This past summer, I was given the opportunity to work with some of the brightestand best known doctors at Columbia Presbyterian Babies Hospital, one of the mostprestigious hospitals in the nation. Since my doctor knew of my interest in themedical profession, she offered me a job in her division, PediatricGastroenterology and Nutrition.
Every day I would go with the doctors tosee patients, attend rounds with them, and help with their research. I wasfinally able to see what it was like to be on the opposite side of the examtable.
Once a week, the division would hold a Medicaid clinic for patientswho could not afford the private fees. I saw children with numerous illnesses.Some were life-threatening disorders such as cerebral palsy, Down's syndrome,cystic fibrosis. This first-hand exposure to severely ill patients taught me areal sense of the strength and composure I never believed I possessed.
Iwill never forget a four-year-old girl I visited one day. She had been in thehospital since birth, and she was so eager for attention, she made me stay withher all day. Although she was so young, she taught me courage and the will tokeep on living. More important, she made me realize not to take everyday things,like a family and a real home, for granted.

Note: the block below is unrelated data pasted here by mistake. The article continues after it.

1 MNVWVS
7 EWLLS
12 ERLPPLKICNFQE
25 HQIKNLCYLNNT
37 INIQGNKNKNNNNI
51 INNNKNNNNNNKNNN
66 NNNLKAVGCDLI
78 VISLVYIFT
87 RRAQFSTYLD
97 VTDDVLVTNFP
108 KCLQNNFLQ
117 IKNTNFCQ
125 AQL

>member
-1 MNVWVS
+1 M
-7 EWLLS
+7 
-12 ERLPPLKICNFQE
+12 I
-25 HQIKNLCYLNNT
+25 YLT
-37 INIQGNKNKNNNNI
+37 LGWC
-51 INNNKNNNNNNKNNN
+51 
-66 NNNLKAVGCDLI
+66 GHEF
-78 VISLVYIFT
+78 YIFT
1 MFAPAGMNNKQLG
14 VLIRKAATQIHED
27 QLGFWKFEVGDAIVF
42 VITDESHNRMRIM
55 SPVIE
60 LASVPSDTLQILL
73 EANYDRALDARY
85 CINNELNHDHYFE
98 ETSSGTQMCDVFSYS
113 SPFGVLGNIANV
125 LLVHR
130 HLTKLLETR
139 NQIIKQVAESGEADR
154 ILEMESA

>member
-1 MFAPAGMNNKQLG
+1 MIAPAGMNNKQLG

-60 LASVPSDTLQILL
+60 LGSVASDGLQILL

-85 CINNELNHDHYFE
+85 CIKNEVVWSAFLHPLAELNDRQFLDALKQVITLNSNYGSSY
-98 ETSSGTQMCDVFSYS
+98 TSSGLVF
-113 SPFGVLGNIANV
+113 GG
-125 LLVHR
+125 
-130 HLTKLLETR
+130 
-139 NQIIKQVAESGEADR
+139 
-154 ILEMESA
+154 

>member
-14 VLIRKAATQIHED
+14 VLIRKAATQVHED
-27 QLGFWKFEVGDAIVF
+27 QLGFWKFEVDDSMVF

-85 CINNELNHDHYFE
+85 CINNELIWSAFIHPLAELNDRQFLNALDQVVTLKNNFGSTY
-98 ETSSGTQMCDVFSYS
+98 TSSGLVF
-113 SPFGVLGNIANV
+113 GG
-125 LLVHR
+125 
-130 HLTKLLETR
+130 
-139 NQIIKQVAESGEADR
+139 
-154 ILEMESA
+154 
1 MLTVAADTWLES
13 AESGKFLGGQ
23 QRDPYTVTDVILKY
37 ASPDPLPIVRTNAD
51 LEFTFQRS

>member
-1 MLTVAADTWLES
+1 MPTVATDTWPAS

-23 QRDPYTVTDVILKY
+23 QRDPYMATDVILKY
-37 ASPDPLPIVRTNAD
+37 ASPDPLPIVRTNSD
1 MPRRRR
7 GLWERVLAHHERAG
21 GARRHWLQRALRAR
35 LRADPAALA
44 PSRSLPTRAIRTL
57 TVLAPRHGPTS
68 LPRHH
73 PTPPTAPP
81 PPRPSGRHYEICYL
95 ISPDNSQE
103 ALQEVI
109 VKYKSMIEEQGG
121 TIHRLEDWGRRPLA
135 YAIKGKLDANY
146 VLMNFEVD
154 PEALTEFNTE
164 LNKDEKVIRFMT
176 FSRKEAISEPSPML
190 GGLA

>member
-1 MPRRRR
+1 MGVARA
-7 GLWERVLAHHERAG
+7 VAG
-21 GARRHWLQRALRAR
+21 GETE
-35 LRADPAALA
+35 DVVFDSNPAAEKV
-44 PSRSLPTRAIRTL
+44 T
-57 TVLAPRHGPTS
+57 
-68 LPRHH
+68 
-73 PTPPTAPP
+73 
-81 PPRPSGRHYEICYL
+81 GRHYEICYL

I am extremely grateful to allthe patients and doctors who gave me the chance to learn from them and taught mewhat they must endure each day, and what it is like to work in a hospitalenvironment.
You cannot imagine the satisfaction felt when you encouragesick children to fight for their lives and then see them recover. I don't thinkthere is anything more rewarding than saving a young child's life, if not throughactual medicine, then through the power of hope and compassion. I cannot waituntil I am one day able to heal patients of my own when I become adoctor.
This piece has been published in Teen Ink’s monthly print magazine.